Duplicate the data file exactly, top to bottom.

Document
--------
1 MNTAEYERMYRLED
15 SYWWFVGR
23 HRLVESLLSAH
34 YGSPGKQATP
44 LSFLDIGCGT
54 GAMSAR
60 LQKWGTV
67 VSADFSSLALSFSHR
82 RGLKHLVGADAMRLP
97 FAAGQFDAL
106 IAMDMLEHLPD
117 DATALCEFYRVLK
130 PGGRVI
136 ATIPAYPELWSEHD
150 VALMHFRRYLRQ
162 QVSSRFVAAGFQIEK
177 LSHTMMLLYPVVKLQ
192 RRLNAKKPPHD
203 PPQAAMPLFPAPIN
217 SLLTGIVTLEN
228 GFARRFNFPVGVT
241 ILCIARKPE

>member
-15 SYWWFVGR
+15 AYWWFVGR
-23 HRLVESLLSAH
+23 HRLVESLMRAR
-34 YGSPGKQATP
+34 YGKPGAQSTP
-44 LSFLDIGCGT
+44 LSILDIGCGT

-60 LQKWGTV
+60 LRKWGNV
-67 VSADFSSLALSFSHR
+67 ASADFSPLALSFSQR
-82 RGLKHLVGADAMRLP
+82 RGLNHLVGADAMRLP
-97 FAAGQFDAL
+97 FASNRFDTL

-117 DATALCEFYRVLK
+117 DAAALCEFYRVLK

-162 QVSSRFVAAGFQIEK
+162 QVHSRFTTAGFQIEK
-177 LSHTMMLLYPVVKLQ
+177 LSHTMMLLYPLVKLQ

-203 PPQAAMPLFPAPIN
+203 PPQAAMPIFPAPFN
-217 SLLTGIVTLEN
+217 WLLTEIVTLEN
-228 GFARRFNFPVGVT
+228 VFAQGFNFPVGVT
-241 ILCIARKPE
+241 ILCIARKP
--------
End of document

1 MNTAEYERMYRLED
15 SYWWFVGR
23 HRLVESLLSAH
34 YGSPGKQATP
44 LSFLDIGCGT
54 GAMSAR
60 LQKWGTV
67 VSADFSSLALSFSHR
82 RGLKHLVGADAMRLP
97 FAAGQFDAL
106 IAMDMLEHLPD
117 DATALCEFYRVLK
130 PGGRVI
136 ATIPAYPELWSEHD
150 VALMHFRRYLRQ
162 QVSSRFVAAGFQIEK
177 LSHTMMLLYPVVKLQ
192 RRLNAKKPPHD
203 PPQAAMPLFPAPIN
217 SLLTGIVTLEN
228 GFARRFNFPVGVT
241 ILCIARKPE

>member
-15 SYWWFVGR
+15 AYWWFVGR
-23 HRLVESLLSAH
+23 HRLVESLMRAR
-34 YGSPGKQATP
+34 YGKPGAQSTP
-44 LSFLDIGCGT
+44 LSILDIGCGT

-60 LQKWGTV
+60 LRKWGNV
-67 VSADFSSLALSFSHR
+67 ASADFSPLALSFSQR
-82 RGLKHLVGADAMRLP
+82 RGLNHLVGADAMRLP
-97 FAAGQFDAL
+97 FASNRFDTL

-117 DATALCEFYRVLK
+117 DAAALCEFYRVLK

-162 QVSSRFVAAGFQIEK
+162 QVHSRFTTAGFQIEK
-177 LSHTMMLLYPVVKLQ
+177 LSHTMMLLYPLVKLQ

-203 PPQAAMPLFPAPIN
+203 PPQAAMPIFPAPFN
-217 SLLTGIVTLEN
+217 WLLTEIVTLEN
-228 GFARRFNFPVGVT
+228 VFAQGFNFPVGVT
-241 ILCIARKPE
+241 ILCIARKP